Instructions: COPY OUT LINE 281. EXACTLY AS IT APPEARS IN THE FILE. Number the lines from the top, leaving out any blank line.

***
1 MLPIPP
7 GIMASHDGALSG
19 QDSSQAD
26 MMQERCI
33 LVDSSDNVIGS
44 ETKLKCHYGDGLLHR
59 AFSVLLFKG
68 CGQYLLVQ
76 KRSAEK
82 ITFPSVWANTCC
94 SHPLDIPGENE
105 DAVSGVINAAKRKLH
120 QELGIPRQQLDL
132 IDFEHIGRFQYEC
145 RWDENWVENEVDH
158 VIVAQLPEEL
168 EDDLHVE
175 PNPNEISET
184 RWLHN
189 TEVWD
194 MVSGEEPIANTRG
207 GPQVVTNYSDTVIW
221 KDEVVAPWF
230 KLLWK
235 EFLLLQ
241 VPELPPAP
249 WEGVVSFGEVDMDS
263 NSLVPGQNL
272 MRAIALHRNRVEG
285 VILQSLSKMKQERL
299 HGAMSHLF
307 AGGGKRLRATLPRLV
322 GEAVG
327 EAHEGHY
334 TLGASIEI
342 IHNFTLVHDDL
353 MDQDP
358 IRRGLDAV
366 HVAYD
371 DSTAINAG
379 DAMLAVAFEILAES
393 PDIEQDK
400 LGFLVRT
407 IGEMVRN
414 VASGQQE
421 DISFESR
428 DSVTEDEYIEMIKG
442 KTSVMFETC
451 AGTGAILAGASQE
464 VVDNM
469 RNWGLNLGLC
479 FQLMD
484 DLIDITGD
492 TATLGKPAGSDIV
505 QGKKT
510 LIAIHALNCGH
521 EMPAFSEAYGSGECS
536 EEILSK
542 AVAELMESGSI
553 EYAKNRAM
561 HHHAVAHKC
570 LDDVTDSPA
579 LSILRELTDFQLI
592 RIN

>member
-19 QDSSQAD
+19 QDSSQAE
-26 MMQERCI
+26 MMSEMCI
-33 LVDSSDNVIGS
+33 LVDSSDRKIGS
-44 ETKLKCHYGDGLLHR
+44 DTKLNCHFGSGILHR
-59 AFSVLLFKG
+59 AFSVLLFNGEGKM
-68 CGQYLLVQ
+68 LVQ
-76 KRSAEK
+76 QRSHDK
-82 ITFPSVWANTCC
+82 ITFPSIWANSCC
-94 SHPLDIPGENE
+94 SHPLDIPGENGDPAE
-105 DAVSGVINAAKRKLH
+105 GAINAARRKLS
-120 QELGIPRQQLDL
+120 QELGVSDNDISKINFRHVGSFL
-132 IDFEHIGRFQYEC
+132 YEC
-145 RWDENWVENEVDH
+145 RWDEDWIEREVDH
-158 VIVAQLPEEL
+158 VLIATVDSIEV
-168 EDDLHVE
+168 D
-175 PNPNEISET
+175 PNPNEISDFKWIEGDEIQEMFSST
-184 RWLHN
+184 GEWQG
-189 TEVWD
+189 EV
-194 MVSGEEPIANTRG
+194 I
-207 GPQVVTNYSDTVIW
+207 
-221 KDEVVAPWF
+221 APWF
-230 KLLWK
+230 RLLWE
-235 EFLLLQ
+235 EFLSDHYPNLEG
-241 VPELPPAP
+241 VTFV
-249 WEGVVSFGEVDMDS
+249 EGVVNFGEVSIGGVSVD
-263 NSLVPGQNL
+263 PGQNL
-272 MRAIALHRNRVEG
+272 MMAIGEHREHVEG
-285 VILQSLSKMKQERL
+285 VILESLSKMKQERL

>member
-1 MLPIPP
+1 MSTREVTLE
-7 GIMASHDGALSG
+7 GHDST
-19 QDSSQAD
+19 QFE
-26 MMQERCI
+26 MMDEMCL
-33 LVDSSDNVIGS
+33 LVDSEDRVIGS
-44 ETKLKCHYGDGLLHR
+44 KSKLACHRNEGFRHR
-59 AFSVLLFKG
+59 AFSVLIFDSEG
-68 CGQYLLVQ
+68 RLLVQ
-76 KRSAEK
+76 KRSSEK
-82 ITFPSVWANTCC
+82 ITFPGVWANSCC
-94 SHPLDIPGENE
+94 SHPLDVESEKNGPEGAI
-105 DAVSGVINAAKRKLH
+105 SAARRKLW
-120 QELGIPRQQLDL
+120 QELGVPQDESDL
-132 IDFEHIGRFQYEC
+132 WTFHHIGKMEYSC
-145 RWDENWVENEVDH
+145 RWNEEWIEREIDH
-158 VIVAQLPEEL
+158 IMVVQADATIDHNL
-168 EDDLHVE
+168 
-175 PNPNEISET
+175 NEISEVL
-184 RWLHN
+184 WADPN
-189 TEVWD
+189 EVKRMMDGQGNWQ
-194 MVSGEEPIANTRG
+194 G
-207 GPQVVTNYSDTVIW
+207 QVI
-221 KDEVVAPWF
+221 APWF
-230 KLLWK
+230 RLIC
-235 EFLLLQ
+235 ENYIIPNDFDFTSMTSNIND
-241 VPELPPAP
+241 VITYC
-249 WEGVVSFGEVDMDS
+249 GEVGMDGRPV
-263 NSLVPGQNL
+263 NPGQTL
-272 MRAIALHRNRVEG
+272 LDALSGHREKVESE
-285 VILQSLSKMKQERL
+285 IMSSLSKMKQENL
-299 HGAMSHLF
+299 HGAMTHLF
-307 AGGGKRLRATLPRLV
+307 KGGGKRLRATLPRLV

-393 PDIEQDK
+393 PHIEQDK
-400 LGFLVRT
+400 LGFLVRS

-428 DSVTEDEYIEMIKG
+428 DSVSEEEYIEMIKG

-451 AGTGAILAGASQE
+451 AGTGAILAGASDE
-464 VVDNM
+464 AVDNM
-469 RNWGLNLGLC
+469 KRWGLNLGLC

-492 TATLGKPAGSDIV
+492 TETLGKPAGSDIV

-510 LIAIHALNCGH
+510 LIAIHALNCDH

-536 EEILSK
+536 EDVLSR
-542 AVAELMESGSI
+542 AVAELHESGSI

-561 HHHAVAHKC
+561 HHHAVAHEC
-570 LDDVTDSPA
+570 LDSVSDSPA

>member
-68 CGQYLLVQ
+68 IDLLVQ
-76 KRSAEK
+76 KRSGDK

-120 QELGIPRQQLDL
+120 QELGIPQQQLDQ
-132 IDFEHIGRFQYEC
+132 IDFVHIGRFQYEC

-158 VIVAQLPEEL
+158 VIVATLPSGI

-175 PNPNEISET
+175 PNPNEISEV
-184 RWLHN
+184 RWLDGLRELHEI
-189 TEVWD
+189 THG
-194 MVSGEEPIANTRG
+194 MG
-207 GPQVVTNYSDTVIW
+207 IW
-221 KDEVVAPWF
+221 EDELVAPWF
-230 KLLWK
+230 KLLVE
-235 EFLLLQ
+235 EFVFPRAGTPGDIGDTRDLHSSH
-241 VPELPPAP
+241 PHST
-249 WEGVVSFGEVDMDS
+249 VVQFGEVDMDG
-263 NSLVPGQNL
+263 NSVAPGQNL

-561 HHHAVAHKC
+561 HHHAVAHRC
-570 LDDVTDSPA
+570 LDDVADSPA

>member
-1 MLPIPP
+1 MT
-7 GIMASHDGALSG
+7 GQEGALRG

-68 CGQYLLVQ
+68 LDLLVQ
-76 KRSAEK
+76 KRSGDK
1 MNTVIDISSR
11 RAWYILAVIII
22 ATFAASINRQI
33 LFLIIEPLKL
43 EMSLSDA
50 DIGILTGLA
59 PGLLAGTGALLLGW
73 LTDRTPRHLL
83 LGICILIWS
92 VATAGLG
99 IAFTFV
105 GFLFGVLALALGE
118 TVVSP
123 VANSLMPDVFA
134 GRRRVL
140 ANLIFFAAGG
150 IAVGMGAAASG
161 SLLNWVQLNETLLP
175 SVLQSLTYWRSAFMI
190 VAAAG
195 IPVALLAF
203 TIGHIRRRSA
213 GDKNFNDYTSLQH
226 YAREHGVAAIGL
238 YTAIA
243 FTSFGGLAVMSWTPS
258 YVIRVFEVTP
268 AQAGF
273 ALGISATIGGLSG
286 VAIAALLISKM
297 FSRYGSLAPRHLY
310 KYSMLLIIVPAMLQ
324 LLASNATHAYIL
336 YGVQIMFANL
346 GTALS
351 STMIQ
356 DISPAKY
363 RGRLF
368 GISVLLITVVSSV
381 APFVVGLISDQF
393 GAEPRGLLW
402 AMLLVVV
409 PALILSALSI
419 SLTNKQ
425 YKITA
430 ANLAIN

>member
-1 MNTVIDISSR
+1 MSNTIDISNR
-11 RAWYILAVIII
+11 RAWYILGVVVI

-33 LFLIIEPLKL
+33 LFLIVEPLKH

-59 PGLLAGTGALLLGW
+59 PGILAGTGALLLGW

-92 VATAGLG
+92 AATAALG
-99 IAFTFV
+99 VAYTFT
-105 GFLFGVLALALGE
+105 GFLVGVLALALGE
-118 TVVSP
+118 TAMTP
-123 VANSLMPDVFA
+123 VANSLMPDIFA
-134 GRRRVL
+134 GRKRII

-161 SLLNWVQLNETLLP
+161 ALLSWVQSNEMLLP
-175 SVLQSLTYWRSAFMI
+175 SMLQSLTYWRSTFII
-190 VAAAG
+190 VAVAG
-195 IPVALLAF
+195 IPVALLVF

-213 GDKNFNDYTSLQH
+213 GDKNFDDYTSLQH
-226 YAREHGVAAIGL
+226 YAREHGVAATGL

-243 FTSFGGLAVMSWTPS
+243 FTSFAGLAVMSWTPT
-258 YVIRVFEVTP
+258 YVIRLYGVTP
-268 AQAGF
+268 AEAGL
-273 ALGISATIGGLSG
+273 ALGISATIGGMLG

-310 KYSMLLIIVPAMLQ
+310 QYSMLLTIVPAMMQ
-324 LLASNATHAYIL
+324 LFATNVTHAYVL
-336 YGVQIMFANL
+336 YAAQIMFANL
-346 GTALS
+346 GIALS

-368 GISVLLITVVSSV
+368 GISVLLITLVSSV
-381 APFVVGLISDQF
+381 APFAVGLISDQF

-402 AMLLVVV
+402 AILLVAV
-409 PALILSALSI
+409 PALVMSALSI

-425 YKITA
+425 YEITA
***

238 YTAIA